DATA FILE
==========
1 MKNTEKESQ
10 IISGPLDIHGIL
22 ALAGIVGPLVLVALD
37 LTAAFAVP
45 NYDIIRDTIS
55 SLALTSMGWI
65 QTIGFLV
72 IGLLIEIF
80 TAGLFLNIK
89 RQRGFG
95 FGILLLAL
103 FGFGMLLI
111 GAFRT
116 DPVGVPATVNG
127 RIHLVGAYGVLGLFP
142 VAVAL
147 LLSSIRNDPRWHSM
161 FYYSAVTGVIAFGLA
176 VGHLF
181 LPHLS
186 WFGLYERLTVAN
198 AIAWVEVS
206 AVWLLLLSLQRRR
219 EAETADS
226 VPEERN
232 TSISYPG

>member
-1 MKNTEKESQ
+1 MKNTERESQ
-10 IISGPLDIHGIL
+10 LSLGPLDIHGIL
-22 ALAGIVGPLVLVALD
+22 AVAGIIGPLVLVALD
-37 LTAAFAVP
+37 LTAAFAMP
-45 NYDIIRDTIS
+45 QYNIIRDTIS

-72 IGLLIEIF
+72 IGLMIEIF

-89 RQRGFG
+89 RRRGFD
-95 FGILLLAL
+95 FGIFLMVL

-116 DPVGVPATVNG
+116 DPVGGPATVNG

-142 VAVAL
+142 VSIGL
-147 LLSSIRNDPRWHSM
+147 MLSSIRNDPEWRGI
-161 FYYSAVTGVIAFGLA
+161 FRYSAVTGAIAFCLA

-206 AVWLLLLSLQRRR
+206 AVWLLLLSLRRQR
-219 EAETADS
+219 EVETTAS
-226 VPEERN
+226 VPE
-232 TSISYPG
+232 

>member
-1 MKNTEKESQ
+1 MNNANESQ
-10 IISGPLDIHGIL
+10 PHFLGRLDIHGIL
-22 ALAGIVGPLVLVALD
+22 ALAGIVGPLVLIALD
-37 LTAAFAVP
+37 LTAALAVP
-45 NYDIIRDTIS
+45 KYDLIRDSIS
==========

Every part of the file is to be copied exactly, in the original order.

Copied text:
1 MKNTEKESQ
10 IISGPLDIHGIL
22 ALAGIVGPLVLVALD
37 LTAAFAVP
45 NYDIIRDTIS
55 SLALTSMGWI
65 QTIGFLV
72 IGLLIEIF
80 TAGLFLNIK
89 RQRGFG
95 FGILLLAL
103 FGFGMLLI
111 GAFRT
116 DPVGVPATVNG
127 RIHLVGAYGVLGLFP
142 VAVAL
147 LLSSIRNDPRWHSM
161 FYYSAVTGVIAFGLA
176 VGHLF
181 LPHLS
186 WFGLYERLTVAN
198 AIAWVEVS
206 AVWLLLLSLQRRR
219 EAETADS
226 VPEERN
232 TSISYPG

>member
-1 MKNTEKESQ
+1 MKNTERESQ
-10 IISGPLDIHGIL
+10 LSLGPLDIHGIL
-22 ALAGIVGPLVLVALD
+22 AVAGIIGPLVLVALD
-37 LTAAFAVP
+37 LTAAFAMP
-45 NYDIIRDTIS
+45 QYNIIRDTIS

-72 IGLLIEIF
+72 IGLMIEIF

-89 RQRGFG
+89 RRRGFD
-95 FGILLLAL
+95 FGIFLMVL

-116 DPVGVPATVNG
+116 DPVGGPATVNG

-142 VAVAL
+142 VSIGL
-147 LLSSIRNDPRWHSM
+147 MLSSIRNDPEWRGI
-161 FYYSAVTGVIAFGLA
+161 FRYSAVTGAIAFCLA

-206 AVWLLLLSLQRRR
+206 AVWLLLLSLRRQR
-219 EAETADS
+219 EVETTAS
-226 VPEERN
+226 VPE
-232 TSISYPG
+232 

>member
-1 MKNTEKESQ
+1 MNNANESQ
-10 IISGPLDIHGIL
+10 PHFLGRLDIHGIL
-22 ALAGIVGPLVLVALD
+22 ALAGIVGPLVLIALD
-37 LTAAFAVP
+37 LTAALAVP
-45 NYDIIRDTIS
+45 KYDLIRDSIS